Label: HEPARIN SODIUM injection, solution
- NDC Code(s): 63323-118-01, 63323-118-05
- Packager: Fresenius Kabi USA, LLC
- Category: HUMAN PRESCRIPTION DRUG LABEL
- DEA Schedule: None
- Marketing Status: New Drug Application
Updated March 19, 2019
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HIGHLIGHTS OF PRESCRIBING INFORMATION
These highlights do not include all the information needed to use HEPARIN SODIUM INJECTION safely and effectively. See full prescribing information for HEPARIN SODIUM INJECTION.
HEPARIN SODIUM INJECTION, for intravenous or subcutaneous use Initial U.S. Approval: 1939
INDICATIONS AND USAGE
HEPARIN SODIUM INJECTION is an anticoagulant indicated for (1)
- Prophylaxis and treatment of venous thrombosis and pulmonary embolism
- Prevention of postoperative deep venous thrombosis and pulmonary embolism in patients undergoing major abdominothoracic surgery or who, for other reasons, are at risk of developing thromboembolic disease
- Atrial fibrillation with embolization
- Treatment of acute and chronic consumptive coagulopathies (disseminated intravascular coagulation)
- Prevention of clotting in arterial and cardiac surgery
- Prophylaxis and treatment of peripheral arterial embolism
- Use as an anticoagulant in blood transfusions, extracorporeal circulation, and dialysis procedures
DOSAGE AND ADMINISTRATION
Recommended Adult Dosages:
- Therapeutic Anticoagulant Effect with Full-Dose Heparin† (2.3)
† Based on 68 kg patient. Adjust dose based on laboratory monitoring.
Use a different site for each injection
Initial Dose 5,000 units by intravenous injection, followed by 10,000 units to 20,000 units of a concentrated solution, subcutaneously Every 8 hours or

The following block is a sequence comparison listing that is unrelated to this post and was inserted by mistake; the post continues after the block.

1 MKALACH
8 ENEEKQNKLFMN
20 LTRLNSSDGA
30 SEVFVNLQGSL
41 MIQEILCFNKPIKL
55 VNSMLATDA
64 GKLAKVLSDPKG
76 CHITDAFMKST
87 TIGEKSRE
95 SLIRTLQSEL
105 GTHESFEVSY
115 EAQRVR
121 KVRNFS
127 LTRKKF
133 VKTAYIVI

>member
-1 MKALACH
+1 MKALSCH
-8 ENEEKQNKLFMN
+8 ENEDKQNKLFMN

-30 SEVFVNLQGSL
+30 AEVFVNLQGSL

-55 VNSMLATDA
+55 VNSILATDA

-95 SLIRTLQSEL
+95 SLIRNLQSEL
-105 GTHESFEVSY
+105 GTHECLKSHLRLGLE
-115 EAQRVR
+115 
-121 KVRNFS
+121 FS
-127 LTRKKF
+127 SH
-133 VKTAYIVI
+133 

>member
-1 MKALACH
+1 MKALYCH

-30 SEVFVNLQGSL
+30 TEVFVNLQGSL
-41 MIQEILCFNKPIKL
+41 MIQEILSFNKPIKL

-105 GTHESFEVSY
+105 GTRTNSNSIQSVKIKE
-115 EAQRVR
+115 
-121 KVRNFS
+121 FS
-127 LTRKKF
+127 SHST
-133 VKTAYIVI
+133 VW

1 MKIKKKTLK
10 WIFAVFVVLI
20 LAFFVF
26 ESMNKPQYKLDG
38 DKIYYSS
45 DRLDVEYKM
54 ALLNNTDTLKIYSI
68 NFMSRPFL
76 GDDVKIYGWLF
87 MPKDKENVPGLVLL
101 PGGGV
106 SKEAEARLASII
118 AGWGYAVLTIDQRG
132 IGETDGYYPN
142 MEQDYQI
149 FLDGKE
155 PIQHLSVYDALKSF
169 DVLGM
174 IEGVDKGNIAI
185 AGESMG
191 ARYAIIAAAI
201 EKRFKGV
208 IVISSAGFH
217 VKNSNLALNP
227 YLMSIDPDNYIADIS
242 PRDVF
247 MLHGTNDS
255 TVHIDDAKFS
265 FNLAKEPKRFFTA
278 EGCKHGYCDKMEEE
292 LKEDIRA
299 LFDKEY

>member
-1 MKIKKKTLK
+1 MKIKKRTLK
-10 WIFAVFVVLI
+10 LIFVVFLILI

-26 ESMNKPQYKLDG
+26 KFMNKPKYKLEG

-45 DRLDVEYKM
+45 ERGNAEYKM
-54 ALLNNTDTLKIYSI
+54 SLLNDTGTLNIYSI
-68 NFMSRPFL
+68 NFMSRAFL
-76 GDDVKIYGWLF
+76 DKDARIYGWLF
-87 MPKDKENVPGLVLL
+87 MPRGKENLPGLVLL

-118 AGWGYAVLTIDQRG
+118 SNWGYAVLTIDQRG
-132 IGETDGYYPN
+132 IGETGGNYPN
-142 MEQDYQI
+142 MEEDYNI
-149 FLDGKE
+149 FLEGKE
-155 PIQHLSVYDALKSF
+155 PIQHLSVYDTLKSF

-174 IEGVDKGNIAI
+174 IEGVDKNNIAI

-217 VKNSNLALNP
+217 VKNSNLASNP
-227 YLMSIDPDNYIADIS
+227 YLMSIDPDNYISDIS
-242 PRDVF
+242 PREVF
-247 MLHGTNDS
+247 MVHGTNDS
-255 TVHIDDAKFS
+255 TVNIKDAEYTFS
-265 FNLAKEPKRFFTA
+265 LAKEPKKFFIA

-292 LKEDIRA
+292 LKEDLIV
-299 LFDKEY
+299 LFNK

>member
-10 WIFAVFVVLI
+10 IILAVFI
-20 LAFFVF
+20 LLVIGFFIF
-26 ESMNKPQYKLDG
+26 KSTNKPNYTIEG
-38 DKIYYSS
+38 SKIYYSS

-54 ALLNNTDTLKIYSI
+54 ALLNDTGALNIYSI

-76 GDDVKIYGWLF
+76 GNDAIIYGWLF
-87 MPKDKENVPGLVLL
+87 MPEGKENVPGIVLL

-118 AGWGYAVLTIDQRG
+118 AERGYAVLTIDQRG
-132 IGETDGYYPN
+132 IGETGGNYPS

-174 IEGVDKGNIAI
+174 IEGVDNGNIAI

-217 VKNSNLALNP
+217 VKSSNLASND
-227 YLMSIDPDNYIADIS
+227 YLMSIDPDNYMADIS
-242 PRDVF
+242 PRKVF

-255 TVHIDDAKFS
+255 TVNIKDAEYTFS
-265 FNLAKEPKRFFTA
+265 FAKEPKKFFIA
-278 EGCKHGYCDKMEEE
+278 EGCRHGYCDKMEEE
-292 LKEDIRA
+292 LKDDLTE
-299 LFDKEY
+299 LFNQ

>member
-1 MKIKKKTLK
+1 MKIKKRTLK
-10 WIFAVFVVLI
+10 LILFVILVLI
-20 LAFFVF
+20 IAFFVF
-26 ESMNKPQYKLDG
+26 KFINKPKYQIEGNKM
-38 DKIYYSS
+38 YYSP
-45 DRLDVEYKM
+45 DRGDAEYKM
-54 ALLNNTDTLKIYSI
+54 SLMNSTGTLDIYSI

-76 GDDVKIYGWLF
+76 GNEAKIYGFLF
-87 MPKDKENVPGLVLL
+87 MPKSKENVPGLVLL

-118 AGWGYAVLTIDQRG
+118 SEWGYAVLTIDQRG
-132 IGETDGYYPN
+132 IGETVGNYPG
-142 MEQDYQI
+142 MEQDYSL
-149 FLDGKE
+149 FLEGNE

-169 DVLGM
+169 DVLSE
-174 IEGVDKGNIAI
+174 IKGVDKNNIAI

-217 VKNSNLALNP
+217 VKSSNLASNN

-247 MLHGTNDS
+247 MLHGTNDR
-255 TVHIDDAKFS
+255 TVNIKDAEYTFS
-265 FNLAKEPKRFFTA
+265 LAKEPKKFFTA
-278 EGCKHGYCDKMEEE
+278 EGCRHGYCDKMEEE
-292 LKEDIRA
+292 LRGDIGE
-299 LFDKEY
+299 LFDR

Every 12 hours
8,000 units to 10,000 units of a concentrated solution
15,000 units to 20,000 units of a concentrated solution
Initial dose 10,000 units, either undiluted or in 50 mL to 100 mL of 0.9%
Sodium Chloride Injection, USP by intravenous injection
Every 4 to 6 hours 5,000 units to 10,000 units, either undiluted or in 50 mL to
100 mL of 0.9% Sodium Chloride Injection, USP
Intravenous Infusion Initial dose 5,000 units by intravenous injection Continuous 20,000 units/24 hours to 40,000 units/24 hours in 1,000 mL of 0.9% Sodium Chloride Injection, USP (or in any compatible solution) for infusion
DOSAGE FORMS AND STRENGTHS
Injection: 5,000 USP units per 0.5 mL (10,000 USP units/mL) preservative-free clear solution in prefilled single-dose syringe
WARNINGS AND PRECAUTIONS
- • Fatal Medication Errors: Confirm choice of correct strength prior to administration (5.1)
- Hemorrhage: Fatal cases have occurred. Use caution in conditions with increased risk of hemorrhage (5.2)
- HIT and HITT: Monitor for signs and symptoms and discontinue if indicative of HIT and HITT (5.3)
- Monitoring: Blood coagulation tests guide therapy for full-dose heparin.
- Monitor platelet count and hematocrit in all patients receiving heparin (5.5, 5.6)
Most common adverse reactions are hemorrhage, thrombocytopenia, HIT and HITT, injection site irritation, general hypersensitivity reactions, and elevations of aminotransferase levels. (6.1)
To report SUSPECTED ADVERSE REACTIONS, contact Fresenius Kabi USA, LLC at 1-800-551-7176 or FDA at 1-800-FDA-1088 or www.fda.gov/medwatch.
Drugs that interfere with platelet aggregation: May induce bleeding (7.2)
USE IN SPECIFIC POPULATIONS
See 17 for PATIENT COUNSELING INFORMATION.
Table of Contents
FULL PRESCRIBING INFORMATION: CONTENTS*
- Sections or subsections omitted from the full prescribing information are not listed.
1 INDICATIONS AND USAGE
Heparin Sodium Injection is indicated for:
- Prophylaxis and treatment of venous thrombosis and pulmonary embolism;
- Prevention of postoperative deep venous thrombosis and pulmonary embolism in patients undergoing major abdominothoracic surgery or who, for other reasons, are at risk of developing thromboembolic disease;
- Atrial fibrillation with embolization;
- Treatment of acute and chronic consumptive coagulopathies (disseminated intravascular coagulation);